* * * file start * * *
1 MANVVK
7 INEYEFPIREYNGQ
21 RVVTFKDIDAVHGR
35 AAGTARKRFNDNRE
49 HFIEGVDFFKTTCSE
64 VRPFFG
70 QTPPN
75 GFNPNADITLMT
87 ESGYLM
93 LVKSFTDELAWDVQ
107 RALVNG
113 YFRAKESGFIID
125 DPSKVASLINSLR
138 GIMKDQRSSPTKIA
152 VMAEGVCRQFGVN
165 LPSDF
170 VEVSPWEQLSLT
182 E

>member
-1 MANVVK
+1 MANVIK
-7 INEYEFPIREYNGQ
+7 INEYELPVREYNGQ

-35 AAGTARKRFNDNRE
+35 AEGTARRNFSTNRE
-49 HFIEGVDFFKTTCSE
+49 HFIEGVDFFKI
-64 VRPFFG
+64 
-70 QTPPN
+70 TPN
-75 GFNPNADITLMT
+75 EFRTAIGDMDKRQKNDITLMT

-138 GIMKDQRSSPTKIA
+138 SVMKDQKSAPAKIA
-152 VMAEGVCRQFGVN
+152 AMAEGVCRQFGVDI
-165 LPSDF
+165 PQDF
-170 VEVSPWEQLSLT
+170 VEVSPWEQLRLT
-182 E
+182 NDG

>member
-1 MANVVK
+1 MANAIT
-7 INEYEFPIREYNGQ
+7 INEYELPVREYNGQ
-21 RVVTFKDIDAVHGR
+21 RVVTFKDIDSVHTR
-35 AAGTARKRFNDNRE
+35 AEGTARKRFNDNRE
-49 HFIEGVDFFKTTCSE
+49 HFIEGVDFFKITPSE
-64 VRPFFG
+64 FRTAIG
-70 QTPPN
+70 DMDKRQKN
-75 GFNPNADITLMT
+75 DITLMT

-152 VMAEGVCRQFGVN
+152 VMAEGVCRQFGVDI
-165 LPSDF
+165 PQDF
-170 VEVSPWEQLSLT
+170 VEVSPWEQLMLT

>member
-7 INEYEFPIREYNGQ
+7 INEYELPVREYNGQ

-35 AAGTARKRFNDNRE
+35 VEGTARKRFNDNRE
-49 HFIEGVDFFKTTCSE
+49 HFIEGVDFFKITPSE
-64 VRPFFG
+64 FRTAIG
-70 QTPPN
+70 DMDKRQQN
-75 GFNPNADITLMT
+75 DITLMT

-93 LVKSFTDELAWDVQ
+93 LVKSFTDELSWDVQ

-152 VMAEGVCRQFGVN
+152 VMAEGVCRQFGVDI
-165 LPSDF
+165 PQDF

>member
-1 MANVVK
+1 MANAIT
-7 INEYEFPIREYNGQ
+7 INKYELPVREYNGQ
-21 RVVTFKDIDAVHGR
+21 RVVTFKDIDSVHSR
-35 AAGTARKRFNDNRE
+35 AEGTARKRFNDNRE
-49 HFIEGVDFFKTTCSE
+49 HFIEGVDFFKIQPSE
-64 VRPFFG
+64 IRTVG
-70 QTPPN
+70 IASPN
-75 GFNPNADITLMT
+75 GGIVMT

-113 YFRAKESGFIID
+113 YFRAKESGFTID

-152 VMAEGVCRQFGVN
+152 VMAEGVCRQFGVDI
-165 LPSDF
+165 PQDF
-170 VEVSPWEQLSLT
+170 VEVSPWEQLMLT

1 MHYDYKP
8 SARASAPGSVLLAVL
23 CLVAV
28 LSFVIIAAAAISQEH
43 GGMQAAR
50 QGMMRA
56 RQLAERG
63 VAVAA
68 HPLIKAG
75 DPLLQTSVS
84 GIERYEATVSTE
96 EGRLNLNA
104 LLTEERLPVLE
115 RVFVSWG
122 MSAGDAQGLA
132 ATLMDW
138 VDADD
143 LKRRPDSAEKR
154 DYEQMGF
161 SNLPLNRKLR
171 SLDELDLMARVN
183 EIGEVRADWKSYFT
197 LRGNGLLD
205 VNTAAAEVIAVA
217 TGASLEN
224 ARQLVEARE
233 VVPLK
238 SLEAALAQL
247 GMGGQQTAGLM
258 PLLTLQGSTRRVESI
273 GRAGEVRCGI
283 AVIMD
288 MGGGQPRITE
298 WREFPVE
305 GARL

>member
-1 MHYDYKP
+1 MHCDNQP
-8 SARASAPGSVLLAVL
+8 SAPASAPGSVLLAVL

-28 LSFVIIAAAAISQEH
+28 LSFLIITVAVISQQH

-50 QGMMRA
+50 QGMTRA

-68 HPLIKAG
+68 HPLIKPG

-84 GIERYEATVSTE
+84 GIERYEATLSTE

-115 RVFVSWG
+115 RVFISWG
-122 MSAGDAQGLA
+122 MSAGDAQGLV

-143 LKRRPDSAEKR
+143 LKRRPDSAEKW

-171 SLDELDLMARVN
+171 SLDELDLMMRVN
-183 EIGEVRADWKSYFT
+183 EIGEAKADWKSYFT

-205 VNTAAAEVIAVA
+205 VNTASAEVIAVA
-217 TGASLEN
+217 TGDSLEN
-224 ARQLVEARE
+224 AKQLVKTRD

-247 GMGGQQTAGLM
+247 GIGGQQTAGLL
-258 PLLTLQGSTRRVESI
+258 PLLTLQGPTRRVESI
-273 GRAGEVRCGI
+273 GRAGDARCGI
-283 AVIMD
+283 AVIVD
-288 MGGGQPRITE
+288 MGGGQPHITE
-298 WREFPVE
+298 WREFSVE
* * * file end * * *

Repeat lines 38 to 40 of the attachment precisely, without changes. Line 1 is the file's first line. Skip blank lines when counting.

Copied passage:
-165 LPSDF
+165 PQDF
-170 VEVSPWEQLSLT